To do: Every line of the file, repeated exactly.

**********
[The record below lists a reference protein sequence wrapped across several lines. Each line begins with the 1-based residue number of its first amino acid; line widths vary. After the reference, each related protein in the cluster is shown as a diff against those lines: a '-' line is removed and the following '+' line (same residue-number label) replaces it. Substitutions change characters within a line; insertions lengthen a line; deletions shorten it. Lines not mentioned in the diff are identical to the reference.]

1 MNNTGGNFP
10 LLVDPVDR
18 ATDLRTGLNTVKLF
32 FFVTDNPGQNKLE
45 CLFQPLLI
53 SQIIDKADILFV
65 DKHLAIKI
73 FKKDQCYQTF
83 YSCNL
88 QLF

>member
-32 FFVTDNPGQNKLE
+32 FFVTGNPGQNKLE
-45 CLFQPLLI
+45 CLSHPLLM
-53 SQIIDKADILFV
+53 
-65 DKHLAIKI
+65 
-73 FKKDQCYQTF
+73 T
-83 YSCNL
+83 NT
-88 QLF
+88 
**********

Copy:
[The record below lists a reference protein sequence wrapped across several lines. Each line begins with the 1-based residue number of its first amino acid; line widths vary. After the reference, each related protein in the cluster is shown as a diff against those lines: a '-' line is removed and the following '+' line (same residue-number label) replaces it. Substitutions change characters within a line; insertions lengthen a line; deletions shorten it. Lines not mentioned in the diff are identical to the reference.]

1 MNNTGGNFP
10 LLVDPVDR
18 ATDLRTGLNTVKLF
32 FFVTDNPGQNKLE
45 CLFQPLLI
53 SQIIDKADILFV
65 DKHLAIKI
73 FKKDQCYQTF
83 YSCNL
88 QLF

>member
-32 FFVTDNPGQNKLE
+32 FFVTGNPGQNKLE
-45 CLFQPLLI
+45 CLSHPLLM
-53 SQIIDKADILFV
+53 
-65 DKHLAIKI
+65 
-73 FKKDQCYQTF
+73 T
-83 YSCNL
+83 NT
-88 QLF
+88 